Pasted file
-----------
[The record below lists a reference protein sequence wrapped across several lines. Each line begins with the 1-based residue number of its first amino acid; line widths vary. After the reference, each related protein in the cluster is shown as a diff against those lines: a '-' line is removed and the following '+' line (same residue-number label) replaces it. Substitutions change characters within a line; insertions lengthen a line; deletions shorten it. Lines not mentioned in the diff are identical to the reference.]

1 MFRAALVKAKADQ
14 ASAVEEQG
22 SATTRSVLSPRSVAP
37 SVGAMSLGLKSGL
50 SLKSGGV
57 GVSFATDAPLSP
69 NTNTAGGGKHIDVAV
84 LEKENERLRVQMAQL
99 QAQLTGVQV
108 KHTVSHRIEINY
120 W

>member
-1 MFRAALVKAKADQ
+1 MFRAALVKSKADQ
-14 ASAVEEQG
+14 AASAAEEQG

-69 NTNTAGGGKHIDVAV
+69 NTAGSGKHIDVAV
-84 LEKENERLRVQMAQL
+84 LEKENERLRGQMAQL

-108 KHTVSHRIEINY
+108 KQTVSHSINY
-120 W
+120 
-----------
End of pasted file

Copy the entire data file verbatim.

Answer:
[The record below lists a reference protein sequence wrapped across several lines. Each line begins with the 1-based residue number of its first amino acid; line widths vary. After the reference, each related protein in the cluster is shown as a diff against those lines: a '-' line is removed and the following '+' line (same residue-number label) replaces it. Substitutions change characters within a line; insertions lengthen a line; deletions shorten it. Lines not mentioned in the diff are identical to the reference.]

1 MFRAALVKAKADQ
14 ASAVEEQG
22 SATTRSVLSPRSVAP
37 SVGAMSLGLKSGL
50 SLKSGGV
57 GVSFATDAPLSP
69 NTNTAGGGKHIDVAV
84 LEKENERLRVQMAQL
99 QAQLTGVQV
108 KHTVSHRIEINY
120 W

>member
-1 MFRAALVKAKADQ
+1 MFRAALVKSKADQ
-14 ASAVEEQG
+14 AASAAEEQG

-69 NTNTAGGGKHIDVAV
+69 NTAGSGKHIDVAV
-84 LEKENERLRVQMAQL
+84 LEKENERLRGQMAQL

-108 KHTVSHRIEINY
+108 KQTVSHSINY
-120 W
+120 